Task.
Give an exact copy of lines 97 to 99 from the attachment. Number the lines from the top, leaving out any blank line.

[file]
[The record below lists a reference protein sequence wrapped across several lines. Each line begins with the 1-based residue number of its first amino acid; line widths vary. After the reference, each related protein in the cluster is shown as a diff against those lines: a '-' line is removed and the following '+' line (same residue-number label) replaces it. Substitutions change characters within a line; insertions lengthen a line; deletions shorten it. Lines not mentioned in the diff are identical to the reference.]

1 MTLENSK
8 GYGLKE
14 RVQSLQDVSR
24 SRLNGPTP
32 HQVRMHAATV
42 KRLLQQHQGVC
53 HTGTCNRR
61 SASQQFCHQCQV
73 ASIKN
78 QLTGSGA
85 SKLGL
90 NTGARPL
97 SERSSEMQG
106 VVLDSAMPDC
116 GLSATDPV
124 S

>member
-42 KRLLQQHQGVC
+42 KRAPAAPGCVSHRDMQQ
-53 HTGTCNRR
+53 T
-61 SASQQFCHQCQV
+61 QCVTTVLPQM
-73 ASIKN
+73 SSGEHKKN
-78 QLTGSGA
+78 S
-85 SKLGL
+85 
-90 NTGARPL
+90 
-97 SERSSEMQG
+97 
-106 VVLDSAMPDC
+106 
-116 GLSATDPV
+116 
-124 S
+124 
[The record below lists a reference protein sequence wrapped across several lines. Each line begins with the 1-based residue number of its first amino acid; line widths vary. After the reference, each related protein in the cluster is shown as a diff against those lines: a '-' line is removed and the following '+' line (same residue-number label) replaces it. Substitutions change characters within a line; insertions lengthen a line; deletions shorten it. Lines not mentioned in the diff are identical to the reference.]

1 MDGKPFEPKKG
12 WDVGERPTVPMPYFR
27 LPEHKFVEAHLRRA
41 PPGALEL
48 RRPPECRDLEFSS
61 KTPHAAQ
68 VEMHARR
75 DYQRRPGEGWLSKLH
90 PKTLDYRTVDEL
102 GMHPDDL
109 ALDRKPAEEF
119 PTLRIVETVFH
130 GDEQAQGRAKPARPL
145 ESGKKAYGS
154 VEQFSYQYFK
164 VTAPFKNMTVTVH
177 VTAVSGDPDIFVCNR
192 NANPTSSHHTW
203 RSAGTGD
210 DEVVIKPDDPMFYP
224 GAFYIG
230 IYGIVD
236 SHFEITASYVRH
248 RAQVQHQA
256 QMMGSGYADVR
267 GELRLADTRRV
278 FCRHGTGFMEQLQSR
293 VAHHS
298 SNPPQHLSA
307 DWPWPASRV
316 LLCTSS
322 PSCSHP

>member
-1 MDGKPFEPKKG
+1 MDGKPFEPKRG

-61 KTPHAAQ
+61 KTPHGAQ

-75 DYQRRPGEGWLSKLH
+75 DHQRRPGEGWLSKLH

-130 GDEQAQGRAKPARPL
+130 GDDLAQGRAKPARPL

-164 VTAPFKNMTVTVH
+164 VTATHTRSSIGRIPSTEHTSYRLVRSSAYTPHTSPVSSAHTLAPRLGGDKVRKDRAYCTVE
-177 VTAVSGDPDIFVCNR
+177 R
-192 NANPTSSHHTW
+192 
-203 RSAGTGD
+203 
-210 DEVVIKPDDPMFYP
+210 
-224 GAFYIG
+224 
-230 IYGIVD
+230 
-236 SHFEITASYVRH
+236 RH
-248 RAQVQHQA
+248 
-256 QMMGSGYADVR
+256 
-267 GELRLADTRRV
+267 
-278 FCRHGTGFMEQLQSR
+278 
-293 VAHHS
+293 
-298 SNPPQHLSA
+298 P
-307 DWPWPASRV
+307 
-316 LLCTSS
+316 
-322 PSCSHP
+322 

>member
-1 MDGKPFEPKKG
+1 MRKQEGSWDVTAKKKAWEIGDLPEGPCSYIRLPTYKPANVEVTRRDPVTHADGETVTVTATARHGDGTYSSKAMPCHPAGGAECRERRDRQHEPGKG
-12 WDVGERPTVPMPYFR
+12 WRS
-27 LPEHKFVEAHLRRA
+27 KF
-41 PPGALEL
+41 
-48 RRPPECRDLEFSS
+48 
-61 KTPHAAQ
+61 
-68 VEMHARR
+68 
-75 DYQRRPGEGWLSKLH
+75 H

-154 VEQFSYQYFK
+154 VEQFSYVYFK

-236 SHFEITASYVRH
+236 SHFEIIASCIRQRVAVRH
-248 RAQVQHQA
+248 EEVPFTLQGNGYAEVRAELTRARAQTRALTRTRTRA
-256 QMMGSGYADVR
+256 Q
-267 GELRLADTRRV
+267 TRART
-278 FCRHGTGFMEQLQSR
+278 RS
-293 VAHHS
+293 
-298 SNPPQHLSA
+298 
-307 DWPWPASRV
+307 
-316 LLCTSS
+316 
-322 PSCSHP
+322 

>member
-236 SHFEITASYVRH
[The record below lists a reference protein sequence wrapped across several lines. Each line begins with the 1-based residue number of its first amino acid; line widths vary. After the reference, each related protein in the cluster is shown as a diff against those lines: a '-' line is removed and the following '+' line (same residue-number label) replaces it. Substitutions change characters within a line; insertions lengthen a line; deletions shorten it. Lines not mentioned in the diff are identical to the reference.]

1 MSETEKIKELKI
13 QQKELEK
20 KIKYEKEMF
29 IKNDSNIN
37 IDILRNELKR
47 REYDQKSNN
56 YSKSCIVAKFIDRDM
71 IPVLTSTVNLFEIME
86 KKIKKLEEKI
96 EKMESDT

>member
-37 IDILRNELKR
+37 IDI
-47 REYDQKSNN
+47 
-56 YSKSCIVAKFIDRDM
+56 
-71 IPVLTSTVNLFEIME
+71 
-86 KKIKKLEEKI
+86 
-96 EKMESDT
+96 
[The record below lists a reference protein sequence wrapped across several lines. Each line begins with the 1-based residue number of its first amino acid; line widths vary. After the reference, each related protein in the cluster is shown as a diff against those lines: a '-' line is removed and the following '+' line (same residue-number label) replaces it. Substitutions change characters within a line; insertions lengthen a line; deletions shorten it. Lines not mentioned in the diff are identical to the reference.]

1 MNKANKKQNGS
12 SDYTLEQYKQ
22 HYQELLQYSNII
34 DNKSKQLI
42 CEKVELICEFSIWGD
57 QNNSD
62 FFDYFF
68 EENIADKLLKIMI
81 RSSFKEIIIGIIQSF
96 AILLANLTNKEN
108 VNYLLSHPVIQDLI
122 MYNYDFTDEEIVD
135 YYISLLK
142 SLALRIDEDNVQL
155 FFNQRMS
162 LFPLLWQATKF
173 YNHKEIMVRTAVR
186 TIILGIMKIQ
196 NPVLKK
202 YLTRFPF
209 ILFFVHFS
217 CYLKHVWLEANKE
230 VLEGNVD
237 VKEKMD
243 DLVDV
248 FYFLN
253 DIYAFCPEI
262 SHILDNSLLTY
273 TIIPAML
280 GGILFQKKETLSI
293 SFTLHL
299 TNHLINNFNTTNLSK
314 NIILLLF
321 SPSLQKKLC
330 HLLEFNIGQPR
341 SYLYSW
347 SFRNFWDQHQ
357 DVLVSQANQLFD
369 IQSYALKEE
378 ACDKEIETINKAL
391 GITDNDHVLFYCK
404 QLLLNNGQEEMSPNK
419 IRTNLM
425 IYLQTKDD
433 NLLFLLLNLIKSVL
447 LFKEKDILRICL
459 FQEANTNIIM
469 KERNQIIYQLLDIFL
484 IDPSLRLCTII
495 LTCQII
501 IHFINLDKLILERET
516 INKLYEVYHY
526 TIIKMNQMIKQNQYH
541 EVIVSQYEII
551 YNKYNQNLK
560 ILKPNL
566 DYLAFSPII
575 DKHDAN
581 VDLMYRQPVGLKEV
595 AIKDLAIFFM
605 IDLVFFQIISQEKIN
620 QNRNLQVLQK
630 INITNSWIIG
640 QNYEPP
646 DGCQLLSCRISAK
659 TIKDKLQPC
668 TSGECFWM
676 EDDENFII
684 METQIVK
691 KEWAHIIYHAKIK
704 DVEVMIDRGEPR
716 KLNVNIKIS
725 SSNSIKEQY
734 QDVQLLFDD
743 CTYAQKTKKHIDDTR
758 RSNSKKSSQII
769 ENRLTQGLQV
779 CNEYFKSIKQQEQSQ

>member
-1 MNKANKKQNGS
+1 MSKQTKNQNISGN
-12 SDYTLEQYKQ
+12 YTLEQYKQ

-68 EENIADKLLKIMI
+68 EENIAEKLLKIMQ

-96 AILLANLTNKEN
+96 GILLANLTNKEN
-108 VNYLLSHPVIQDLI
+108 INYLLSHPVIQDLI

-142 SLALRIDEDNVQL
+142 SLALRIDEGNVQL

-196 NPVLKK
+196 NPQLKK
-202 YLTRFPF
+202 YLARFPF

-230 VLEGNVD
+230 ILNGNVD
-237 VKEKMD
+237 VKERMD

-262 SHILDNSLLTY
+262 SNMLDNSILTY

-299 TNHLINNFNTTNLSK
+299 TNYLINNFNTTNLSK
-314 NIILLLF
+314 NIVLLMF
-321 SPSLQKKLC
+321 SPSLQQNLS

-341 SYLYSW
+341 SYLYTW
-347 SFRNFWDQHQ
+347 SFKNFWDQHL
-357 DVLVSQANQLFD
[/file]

-236 SHFEITASYVRH
+236 RH
-248 RAQVQHQA